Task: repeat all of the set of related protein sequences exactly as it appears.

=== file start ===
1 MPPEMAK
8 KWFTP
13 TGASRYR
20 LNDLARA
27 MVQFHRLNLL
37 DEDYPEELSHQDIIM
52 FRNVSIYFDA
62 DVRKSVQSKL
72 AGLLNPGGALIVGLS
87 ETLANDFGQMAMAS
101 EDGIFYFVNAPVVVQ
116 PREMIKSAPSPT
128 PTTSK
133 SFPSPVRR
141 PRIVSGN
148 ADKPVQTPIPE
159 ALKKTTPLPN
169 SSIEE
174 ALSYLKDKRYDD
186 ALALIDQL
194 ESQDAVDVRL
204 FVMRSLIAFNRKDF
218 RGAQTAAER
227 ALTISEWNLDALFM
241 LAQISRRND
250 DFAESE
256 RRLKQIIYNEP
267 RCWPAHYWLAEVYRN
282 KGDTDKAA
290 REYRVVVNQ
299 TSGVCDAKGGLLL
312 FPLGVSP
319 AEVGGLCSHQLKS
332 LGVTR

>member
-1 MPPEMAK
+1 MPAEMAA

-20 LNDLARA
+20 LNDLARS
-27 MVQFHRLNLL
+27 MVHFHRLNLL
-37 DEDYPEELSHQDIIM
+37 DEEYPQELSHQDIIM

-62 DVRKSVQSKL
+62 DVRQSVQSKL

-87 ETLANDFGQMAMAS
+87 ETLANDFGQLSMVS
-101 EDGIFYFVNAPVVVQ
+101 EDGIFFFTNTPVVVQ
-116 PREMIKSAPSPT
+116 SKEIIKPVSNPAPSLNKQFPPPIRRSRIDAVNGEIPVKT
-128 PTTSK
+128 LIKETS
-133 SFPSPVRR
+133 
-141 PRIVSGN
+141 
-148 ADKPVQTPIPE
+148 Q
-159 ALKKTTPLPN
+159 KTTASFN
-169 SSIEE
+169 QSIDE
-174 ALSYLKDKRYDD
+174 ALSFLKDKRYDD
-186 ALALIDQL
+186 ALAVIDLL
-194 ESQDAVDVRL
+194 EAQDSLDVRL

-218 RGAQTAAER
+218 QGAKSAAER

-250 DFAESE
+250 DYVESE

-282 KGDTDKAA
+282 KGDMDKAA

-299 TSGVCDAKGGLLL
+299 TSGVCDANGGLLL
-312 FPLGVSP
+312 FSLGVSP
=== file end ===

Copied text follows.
1 MPPEMAK
8 KWFTP
13 TGASRYR
20 LNDLARA
27 MVQFHRLNLL
37 DEDYPEELSHQDIIM
52 FRNVSIYFDA
62 DVRKSVQSKL
72 AGLLNPGGALIVGLS
87 ETLANDFGQMAMAS
101 EDGIFYFVNAPVVVQ
116 PREMIKSAPSPT
128 PTTSK
133 SFPSPVRR
141 PRIVSGN
148 ADKPVQTPIPE
159 ALKKTTPLPN
169 SSIEE
174 ALSYLKDKRYDD
186 ALALIDQL
194 ESQDAVDVRL
204 FVMRSLIAFNRKDF
218 RGAQTAAER
227 ALTISEWNLDALFM
241 LAQISRRND
250 DFAESE
256 RRLKQIIYNEP
267 RCWPAHYWLAEVYRN
282 KGDTDKAA
290 REYRVVVNQ
299 TSGVCDAKGGLLL
312 FPLGVSP
319 AEVGGLCSHQLKS
332 LGVTR

>member
-1 MPPEMAK
+1 MPAEMAA

-20 LNDLARA
+20 LNDLARS
-27 MVQFHRLNLL
+27 MVHFHRLNLL
-37 DEDYPEELSHQDIIM
+37 DEEYPQELSHQDIIM

-62 DVRKSVQSKL
+62 DVRQSVQSKL

-87 ETLANDFGQMAMAS
+87 ETLANDFGQLSMVS
-101 EDGIFYFVNAPVVVQ
+101 EDGIFFFTNTPVVVQ
-116 PREMIKSAPSPT
+116 SKEIIKPVSNPAPSLNKQFPPPIRRSRIDAVNGEIPVKT
-128 PTTSK
+128 LIKETS
-133 SFPSPVRR
+133 
-141 PRIVSGN
+141 
-148 ADKPVQTPIPE
+148 Q
-159 ALKKTTPLPN
+159 KTTASFN
-169 SSIEE
+169 QSIDE
-174 ALSYLKDKRYDD
+174 ALSFLKDKRYDD
-186 ALALIDQL
+186 ALAVIDLL
-194 ESQDAVDVRL
+194 EAQDSLDVRL

-218 RGAQTAAER
+218 QGAKSAAER

-250 DFAESE
+250 DYVESE

-282 KGDTDKAA
+282 KGDMDKAA

-299 TSGVCDAKGGLLL
+299 TSGVCDANGGLLL
-312 FPLGVSP
+312 FSLGVSP